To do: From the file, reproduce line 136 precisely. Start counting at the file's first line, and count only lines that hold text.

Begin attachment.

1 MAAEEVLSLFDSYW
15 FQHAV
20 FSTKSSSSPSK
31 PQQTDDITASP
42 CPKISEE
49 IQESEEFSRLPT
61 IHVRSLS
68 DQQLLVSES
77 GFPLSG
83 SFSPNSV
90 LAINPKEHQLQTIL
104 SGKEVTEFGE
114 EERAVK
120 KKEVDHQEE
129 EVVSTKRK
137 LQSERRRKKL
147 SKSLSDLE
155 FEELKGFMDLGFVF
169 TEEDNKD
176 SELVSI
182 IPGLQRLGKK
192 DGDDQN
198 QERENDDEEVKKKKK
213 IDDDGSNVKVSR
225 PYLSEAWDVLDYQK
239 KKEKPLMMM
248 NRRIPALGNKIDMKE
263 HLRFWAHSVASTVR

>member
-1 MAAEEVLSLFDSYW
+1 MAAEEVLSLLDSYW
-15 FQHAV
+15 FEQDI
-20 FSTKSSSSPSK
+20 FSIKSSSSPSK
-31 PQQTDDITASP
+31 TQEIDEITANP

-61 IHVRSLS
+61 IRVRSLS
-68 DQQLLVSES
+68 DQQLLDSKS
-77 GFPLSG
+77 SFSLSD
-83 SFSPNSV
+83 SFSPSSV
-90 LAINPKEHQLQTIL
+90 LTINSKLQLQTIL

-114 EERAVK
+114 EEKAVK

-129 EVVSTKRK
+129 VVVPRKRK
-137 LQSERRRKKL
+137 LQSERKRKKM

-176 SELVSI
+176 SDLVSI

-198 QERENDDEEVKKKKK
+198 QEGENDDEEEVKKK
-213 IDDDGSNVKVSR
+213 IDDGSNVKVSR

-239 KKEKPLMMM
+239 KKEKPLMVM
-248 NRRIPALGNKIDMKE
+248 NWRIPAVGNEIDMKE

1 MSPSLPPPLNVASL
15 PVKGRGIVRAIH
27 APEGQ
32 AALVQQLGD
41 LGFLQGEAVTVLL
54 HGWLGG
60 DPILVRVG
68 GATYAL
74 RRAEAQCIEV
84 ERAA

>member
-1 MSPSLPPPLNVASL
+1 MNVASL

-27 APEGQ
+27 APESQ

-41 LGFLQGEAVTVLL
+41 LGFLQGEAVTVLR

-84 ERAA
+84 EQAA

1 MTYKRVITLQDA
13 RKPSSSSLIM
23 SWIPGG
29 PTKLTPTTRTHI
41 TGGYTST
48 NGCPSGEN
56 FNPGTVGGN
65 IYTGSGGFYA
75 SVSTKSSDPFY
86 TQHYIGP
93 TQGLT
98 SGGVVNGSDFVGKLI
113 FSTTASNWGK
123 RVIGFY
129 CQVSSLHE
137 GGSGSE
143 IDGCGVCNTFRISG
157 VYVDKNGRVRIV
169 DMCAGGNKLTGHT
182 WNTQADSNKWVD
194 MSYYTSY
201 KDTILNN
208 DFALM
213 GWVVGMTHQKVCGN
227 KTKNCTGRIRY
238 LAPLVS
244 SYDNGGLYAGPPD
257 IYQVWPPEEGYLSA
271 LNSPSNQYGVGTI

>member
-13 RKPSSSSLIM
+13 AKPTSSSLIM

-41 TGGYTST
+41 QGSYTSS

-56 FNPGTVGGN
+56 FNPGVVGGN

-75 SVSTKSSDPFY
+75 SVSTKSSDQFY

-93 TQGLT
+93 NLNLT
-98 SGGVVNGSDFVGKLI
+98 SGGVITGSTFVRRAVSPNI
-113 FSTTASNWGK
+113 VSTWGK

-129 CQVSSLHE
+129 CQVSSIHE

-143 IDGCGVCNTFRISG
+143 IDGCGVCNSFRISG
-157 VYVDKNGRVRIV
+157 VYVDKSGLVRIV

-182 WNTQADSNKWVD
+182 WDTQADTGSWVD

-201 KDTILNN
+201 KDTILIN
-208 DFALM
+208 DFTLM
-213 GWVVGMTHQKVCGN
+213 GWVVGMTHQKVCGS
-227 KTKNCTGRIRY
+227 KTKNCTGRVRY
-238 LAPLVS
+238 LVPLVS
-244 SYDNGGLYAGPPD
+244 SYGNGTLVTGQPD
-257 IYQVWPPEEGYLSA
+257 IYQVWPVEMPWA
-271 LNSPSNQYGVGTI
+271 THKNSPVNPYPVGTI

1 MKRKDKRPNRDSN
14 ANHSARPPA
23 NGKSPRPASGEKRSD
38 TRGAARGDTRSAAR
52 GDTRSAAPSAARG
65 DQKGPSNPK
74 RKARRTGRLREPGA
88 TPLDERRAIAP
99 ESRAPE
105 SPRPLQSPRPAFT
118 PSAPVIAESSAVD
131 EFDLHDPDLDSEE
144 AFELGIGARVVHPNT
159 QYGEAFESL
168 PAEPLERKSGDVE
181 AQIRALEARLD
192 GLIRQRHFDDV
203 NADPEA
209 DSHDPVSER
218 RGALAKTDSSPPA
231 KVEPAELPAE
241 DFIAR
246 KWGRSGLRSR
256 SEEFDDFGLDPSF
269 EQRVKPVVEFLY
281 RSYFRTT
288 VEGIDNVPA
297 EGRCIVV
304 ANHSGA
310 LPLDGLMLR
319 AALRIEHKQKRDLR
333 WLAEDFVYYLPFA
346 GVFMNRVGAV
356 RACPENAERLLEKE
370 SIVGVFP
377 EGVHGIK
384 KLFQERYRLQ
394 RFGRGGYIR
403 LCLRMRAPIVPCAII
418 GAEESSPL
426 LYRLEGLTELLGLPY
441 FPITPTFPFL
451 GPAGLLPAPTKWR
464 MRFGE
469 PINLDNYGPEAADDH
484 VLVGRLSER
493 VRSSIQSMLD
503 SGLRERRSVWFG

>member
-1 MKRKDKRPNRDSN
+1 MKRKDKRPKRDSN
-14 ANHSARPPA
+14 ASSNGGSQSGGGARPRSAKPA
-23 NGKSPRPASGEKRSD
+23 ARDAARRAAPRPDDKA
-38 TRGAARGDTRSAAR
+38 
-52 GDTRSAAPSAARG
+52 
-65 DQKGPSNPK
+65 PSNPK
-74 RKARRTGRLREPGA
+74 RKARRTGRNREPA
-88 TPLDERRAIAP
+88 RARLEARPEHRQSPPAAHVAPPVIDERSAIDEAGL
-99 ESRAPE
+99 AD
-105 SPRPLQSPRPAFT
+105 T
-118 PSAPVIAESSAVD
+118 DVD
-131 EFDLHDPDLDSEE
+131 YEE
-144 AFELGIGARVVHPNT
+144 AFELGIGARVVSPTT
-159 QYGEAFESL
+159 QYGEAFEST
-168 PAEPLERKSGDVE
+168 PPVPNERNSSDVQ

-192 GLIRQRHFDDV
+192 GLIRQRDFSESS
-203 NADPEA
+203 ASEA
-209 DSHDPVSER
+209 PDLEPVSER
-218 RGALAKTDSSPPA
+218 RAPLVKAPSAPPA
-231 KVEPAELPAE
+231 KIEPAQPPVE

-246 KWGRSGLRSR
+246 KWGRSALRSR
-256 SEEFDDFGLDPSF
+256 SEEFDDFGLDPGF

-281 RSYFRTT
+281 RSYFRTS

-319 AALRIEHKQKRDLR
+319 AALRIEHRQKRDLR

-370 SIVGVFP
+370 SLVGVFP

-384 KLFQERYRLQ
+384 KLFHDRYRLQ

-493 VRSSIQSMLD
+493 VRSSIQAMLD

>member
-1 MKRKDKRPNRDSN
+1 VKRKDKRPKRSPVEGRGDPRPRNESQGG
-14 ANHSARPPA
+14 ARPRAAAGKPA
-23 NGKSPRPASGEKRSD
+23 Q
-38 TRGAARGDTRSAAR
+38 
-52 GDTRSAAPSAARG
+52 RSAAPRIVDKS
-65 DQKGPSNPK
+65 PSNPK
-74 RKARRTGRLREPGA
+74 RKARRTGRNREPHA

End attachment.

+201 KDTILIN